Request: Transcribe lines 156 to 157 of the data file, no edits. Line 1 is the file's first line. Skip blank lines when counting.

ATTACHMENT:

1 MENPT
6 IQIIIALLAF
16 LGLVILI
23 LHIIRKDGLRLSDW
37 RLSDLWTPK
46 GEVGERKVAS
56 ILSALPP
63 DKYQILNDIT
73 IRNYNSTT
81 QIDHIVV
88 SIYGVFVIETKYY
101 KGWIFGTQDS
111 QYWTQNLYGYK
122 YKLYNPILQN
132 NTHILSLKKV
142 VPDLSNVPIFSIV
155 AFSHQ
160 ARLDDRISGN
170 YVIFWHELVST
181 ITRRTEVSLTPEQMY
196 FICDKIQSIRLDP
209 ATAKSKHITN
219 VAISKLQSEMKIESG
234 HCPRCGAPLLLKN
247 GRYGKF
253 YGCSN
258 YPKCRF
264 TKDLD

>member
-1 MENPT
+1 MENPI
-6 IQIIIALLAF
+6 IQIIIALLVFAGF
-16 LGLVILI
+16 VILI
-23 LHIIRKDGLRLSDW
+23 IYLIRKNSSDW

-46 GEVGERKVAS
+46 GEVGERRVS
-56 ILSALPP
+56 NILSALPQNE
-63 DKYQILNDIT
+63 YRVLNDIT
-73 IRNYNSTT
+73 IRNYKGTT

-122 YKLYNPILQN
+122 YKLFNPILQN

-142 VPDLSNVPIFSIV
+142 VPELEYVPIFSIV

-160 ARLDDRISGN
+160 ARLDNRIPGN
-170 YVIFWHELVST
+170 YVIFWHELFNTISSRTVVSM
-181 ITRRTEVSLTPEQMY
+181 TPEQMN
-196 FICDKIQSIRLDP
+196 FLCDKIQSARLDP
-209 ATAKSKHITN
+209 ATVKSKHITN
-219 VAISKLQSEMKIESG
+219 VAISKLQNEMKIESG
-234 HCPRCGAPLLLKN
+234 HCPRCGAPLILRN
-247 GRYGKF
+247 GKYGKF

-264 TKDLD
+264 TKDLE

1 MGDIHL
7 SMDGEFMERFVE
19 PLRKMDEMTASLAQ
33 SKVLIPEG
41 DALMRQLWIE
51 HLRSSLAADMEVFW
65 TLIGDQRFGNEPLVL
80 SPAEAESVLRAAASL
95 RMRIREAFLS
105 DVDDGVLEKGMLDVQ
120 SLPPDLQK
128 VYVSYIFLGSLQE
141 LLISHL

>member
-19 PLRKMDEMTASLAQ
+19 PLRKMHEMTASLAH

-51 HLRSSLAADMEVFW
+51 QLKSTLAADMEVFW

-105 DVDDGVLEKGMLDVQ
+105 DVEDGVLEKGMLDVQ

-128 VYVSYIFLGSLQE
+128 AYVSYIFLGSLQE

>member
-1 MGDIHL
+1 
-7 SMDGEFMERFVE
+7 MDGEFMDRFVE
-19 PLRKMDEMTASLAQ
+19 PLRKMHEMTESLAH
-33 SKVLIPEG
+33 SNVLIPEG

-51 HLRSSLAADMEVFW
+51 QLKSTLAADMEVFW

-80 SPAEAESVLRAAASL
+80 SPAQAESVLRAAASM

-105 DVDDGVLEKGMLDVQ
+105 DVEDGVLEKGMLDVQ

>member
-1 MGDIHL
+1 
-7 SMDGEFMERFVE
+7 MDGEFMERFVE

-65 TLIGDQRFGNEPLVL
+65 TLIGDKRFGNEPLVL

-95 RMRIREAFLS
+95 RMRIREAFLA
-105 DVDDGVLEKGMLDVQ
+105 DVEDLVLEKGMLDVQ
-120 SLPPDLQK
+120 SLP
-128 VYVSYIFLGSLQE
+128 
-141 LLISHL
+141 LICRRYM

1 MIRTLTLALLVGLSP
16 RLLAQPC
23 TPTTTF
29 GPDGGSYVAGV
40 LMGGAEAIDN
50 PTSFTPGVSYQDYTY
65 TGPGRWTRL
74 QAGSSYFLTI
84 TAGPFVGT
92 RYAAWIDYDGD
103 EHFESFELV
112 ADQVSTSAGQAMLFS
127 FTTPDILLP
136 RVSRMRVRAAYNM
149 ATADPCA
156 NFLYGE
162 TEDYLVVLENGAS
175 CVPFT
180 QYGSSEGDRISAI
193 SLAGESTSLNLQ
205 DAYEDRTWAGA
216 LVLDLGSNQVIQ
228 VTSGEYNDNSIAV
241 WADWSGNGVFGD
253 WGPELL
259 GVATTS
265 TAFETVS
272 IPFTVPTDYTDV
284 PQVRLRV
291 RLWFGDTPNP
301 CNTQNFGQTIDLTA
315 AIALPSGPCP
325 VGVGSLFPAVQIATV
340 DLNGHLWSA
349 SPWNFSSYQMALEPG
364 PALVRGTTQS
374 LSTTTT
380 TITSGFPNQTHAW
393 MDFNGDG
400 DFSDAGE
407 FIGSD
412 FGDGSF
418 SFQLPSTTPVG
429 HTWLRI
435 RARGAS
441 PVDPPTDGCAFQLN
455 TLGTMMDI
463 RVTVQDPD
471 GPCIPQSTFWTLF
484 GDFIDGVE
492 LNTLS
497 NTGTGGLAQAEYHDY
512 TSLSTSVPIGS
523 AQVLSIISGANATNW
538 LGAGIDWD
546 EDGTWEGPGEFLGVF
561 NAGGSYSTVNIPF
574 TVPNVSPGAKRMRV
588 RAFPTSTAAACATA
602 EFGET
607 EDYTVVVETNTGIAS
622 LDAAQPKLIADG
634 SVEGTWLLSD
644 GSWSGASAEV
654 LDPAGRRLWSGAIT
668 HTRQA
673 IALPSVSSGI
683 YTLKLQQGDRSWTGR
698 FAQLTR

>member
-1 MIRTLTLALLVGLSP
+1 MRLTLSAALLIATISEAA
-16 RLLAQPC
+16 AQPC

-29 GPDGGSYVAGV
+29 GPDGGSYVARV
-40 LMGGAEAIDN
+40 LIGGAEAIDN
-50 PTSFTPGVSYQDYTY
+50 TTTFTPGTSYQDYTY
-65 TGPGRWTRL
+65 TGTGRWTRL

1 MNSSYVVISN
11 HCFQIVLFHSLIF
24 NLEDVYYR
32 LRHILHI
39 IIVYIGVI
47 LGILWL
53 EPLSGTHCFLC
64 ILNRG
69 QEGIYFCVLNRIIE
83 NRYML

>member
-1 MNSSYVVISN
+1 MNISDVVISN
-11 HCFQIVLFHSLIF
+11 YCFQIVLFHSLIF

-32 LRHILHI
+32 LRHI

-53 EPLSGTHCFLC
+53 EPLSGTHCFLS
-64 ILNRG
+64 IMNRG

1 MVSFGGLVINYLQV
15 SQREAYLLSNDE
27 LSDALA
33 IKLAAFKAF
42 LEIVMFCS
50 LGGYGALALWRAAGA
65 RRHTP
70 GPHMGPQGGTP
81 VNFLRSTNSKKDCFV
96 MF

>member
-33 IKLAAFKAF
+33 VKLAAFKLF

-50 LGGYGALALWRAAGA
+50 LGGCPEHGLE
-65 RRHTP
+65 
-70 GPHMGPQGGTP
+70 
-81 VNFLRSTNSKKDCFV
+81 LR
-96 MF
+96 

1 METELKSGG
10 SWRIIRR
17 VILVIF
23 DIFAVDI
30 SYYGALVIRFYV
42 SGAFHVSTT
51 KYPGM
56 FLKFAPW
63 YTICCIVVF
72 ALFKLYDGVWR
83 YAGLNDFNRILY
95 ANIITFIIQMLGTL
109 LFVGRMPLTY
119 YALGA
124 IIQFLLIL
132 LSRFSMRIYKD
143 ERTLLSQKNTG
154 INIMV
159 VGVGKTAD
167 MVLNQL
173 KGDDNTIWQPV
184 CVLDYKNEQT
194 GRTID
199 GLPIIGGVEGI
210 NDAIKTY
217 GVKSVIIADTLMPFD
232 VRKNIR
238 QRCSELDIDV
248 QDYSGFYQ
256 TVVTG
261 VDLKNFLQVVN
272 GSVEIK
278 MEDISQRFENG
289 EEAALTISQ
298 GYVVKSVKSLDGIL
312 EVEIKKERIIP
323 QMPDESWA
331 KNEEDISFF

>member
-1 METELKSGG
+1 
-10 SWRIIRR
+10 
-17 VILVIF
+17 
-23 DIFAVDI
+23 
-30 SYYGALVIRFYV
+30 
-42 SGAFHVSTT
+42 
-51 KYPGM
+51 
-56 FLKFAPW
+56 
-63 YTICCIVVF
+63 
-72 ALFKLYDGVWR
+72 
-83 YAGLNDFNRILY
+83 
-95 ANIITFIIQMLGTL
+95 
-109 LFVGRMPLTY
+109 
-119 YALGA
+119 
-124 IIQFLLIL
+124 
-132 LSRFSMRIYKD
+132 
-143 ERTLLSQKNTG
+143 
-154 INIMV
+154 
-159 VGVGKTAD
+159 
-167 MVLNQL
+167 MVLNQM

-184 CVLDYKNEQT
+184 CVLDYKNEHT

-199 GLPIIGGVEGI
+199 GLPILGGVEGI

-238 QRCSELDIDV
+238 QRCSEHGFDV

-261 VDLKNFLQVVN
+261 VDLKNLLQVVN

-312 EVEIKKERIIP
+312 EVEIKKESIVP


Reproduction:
349 SPWNFSSYQMALEPG
364 PALVRGTTQS